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jojo gives his two cents by rafael grafals

I’ve been babysitting my friend’s nephew for a couple months now. He’s a two year old named Joseph (though we’ll call him Jojo for short and because it’s just cuter) and he’s already formed a pretty strong love for music. Early on, when I first started babysitting him, Jeanette sent me a SoundCloud link which I decided to play in front of him and he was really into what he was hearing. He started dancing and shaking around. It was really interesting to see that sort of reaction knowing he’s pretty picky with what he listens to. The song finished up and he quickly requested I play it again and so we listened to that track maybe three times before he was through with it. Inspired by that story, when I was trying to think of something to write about for this issue of The Miscreant, Jeanette recommended I make a short playlist, mostly DIY focused with some older tracks thrown in, and write about his reactions to each track. Here’s how that all went down. “I Like To Move It Move It (Madagascar Soundtrack Version)” // This was really only played to get Jojo pumped for the rest of the music. I was already aware that he loved this song however when I started playing it he made it pretty clear just how much he loved it. As soon as it started playing his face lit up and he started shaking around in his seat. He tried his best to sing along though what came out of his mouth was mostly mumbles. Jojo waved his arms around to the beat (to the best of his abilities) and at multiple times grabbed my ears, probably to make me appreciate the beauty of the song I was playing for him. I didn’t really hear it but whatever at least he enjoyed it. “Lizzy Come Back To Life” - TV Girl // Following the Madagascar song I asked him if he wanted to hear something else. With an excited face he quickly answered, “Yes!” and I pulled up TV Girl’s “Lizzy Come Back To Life”. Apparently this wasn’t exactly Jojo’s cup of tea because as soon as the beat came in his face shifted from really excited to really disappointed. I noticed he didn’t seem particularly keen on this one so I figured I’d go ahead and ask him his feelings about it. “I don’t like this one. Too loud.” Lowering the volume unfortunately didn’t do anything to change his opinion on that. At one point he caught a glimpse of the cover art and asked what was on it. When I answered that it was a woman he gave me a really confused look and asked, “A woman?!” I’m not exactly sure what this means but I figured I’d include it. “Say That” - Toro Y Moi // Seeing as Jojo wasn’t too happy with TV Girl I was curious if he’d be digging Toro Y Moi but the results seemed to flip 180. He was really enjoying the song and,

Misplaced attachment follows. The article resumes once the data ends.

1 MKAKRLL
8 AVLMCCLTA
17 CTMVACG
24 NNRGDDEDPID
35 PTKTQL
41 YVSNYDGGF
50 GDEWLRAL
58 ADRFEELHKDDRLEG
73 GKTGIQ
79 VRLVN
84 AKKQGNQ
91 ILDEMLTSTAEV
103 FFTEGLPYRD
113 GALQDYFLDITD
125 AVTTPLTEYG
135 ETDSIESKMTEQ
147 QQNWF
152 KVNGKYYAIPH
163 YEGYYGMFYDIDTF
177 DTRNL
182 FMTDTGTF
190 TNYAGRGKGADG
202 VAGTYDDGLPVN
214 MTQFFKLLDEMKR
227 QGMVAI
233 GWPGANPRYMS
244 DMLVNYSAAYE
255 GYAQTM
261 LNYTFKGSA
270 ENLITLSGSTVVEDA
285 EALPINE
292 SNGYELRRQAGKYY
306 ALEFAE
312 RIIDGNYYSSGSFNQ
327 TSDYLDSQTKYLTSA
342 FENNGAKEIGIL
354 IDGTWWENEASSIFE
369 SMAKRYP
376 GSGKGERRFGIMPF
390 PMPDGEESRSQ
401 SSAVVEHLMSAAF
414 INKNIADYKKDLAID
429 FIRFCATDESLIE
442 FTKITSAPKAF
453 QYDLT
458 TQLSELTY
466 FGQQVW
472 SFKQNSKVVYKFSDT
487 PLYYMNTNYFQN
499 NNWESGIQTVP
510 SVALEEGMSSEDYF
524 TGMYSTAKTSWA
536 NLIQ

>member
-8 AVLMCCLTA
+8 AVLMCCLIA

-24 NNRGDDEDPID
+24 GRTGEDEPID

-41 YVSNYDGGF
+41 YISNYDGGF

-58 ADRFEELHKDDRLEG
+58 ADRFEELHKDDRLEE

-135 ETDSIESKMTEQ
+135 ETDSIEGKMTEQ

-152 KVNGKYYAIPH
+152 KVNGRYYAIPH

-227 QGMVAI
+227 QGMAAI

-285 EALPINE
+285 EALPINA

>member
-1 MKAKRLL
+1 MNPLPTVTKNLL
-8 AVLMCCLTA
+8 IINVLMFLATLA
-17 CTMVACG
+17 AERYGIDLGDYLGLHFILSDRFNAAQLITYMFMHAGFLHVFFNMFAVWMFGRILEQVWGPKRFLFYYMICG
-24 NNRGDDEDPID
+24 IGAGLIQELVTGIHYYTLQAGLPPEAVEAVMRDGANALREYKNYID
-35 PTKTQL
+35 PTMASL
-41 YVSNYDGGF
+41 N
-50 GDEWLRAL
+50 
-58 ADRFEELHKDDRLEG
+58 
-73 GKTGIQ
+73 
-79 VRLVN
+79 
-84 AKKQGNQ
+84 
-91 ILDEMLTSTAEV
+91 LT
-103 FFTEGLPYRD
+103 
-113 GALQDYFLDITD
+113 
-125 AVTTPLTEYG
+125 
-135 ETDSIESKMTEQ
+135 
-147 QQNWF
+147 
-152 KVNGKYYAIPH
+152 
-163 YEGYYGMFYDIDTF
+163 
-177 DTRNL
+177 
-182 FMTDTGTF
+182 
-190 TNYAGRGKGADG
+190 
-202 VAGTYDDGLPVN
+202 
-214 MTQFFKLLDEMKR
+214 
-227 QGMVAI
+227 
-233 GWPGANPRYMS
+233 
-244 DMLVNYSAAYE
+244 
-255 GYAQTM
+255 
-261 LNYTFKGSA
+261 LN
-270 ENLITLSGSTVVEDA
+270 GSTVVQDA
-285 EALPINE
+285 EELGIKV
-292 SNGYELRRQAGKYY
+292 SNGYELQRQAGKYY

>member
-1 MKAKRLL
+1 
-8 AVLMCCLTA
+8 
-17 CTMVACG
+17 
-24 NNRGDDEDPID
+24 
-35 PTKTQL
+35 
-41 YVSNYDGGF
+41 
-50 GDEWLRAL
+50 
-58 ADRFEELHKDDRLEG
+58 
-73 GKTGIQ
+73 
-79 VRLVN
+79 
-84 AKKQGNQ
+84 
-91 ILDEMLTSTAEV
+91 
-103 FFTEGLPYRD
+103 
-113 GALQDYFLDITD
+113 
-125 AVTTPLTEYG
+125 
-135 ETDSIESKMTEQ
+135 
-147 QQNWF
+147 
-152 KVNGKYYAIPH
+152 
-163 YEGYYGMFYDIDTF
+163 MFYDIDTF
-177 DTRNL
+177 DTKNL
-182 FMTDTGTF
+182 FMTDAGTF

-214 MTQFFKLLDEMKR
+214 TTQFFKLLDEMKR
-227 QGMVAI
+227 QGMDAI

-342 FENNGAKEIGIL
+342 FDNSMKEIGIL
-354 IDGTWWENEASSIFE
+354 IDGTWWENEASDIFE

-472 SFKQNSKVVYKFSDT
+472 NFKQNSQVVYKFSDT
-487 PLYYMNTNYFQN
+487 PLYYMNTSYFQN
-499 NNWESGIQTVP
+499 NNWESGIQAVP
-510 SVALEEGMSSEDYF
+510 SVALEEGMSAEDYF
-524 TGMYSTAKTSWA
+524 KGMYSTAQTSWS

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seeing as I played it through YouTube, very impressed with the music video too. This did, however, become more about the video than the song. Probably the most common question I heard throughout the duration of the video was, “What is that?” The ‘that’s he asked about were mostly shots of fields, trees, bushes, grass, etc. so I’m not really sure why he was so confused. While Jojo didn’t really understand what was going on he loved the way the video looked. Perhaps my favorite exchange while watching it was: “Is that a person?” “Yeah, he’s dancing.” “He’s dancing with the trees??” “Haha, he’s dancing around the trees, yeah” After the video ended I asked him if he enjoyed the song. He responded with a super excited, “Yeah!” “Teen Dream” - The Bilinda Butchers // I’m not a mind reader but when I played “Teen Dream” for Jojo his face indicated that he was pretty pleasantly surprised. As soon as the opening percussions shifted out of focus in favor of those bouncy guitars and synths a huge grin grew on his face. He nodded his head along to the song and just seemed really excited about what he was hearing. Again, he took a peak at the album art but was really concerned with why the girl on the cover was covering her face. Beats me. Telling him I wasn’t sure why she was covering her face didn’t exactly stop him from asking me about it multiple times. Either way, it was pretty great seeing him have such a positive reaction to that song. Apparently he agrees that it’s really good and “really pretty.” Good work, The Bilinda Butchers. “Bodega Run” - Crying // The smile on Jojo’s face quickly faded to confusion as I followed up “Teen Dream” with Crying’s “Bodega Run”. I think it was the chiptune that threw him off but as soon as the guitars faded in and the drums kicked into place Jojo was dancing and scooting around in his seat. This was the only time he danced since I started with that Madagascar song and it was obvious he was loving what he heard. At one point Jojo threw his fists into the air and shook them around with the biggest smile I’ve seen on his face since I first started babysitting him. At the end of the song Jojo actually requested I play it for him a second time but I was sort of running low on time and wanted to get through as many songs as possible. Regardless, I know something I can play for him now that will get him in a good mood. “Twist and Shout” - The Beatles // Perhaps the song with the most interesting reaction, I played a live performance of “Twist and Shout” on YouTube and the moment the Beatles appeared on screen Jojo looked at me and said, “No. No Beatles.” I asked him if he wanted me to turn the video off but then he sort of zoned out watching it with the strangest look on his face. The entire song played through without Jojo showing a single emotion and when the video ended I asked him if he liked it. “Yeah, I like it.” “Why do you like it?” “I like The Beatles.” I’m still not entirely sure what to gather from that one but it was entertaining either way. Unfortunately, at this point Jojo didn’t want to hear any more music and requested I play him some cartoons.